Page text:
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Mach tuck is an aerodynamic effect, whereby the nose of an aircraft tends to pitch downwards as the airflow around the wing reaches supersonic speeds. Note that the aircraft is subsonic, and traveling significantly below Mach 1.0, when it experiences this effect.
Additional recommended knowledge
Initially as airspeed is increased past the critical Mach number, the wing develops an increasing amount of lift, requiring a nose-down force or trim to maintain level flight. With increased speed, and the aft movement of the shock wave, the wing’s center of pressure also moves aft causing the start of a nose-down tendency or “tuck.” If allowed to progress unchecked, in an aircraft not designed for supersonic flight, Mach tuck may occur. Although Mach tuck develops gradually, if it is allowed to progress significantly, the center of pressure can move so far rearward that there is no longer enough elevator authority available to counteract it, and the airplane could enter a steep, sometimes unrecoverable dive. In addition as the shockwave goes towards the rear, it can impinge upon the elevator control surfaces and this can greatly exacerbate the nose down tendency. Partly for this reason, supersonic and subsonic aircraft often have an all-moving tailplane (a stabilator) which lacks separate elevator control surfaces.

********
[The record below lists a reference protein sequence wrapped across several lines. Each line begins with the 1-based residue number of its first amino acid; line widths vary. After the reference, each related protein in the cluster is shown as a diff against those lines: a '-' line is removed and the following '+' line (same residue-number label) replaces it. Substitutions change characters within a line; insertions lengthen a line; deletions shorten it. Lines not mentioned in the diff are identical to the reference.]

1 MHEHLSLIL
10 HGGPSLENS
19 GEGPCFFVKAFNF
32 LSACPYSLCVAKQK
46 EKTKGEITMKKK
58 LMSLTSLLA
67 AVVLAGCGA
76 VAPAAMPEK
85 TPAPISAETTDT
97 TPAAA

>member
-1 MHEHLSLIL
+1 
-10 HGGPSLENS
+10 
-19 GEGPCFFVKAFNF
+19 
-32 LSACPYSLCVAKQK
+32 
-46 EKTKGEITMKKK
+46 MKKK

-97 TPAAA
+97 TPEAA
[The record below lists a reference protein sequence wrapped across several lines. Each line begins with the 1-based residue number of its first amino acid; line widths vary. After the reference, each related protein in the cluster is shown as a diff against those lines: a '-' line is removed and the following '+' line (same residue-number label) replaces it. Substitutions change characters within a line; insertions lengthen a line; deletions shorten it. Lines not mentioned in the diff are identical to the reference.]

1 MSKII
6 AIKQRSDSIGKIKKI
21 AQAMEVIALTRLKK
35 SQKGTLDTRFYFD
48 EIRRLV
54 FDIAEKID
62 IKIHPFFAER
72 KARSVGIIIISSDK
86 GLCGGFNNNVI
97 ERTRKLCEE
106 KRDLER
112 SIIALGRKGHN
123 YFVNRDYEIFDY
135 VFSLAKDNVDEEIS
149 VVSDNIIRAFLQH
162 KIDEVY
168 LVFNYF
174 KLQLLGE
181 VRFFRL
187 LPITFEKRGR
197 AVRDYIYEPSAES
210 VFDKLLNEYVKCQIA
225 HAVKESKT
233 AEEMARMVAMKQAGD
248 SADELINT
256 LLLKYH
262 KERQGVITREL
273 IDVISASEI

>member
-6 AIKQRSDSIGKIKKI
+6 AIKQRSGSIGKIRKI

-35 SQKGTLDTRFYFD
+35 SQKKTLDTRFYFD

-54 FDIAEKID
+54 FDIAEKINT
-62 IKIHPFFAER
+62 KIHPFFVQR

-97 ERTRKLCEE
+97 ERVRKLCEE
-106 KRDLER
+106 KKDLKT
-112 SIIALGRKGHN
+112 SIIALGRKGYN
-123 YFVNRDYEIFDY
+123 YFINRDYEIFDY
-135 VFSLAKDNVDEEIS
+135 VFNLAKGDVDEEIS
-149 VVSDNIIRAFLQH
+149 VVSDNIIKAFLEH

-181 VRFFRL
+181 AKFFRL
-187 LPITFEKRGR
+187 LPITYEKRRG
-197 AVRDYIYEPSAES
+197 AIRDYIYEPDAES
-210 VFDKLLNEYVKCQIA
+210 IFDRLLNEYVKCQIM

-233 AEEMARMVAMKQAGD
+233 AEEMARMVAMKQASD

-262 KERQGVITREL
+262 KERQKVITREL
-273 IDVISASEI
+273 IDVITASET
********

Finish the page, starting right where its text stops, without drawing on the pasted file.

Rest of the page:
Recovery from a mach tuck is not always possible.[dubious In some cases as the aircraft descends the air density increases and the extra drag will slow the aircraft and control will return. ]
This article incorporates text from Airplane Flying Handbook, a public domain work of the United States Government.
|This article is licensed under the GNU Free Documentation License. It uses material from the Wikipedia article "Mach_tuck". A list of authors is available in Wikipedia.|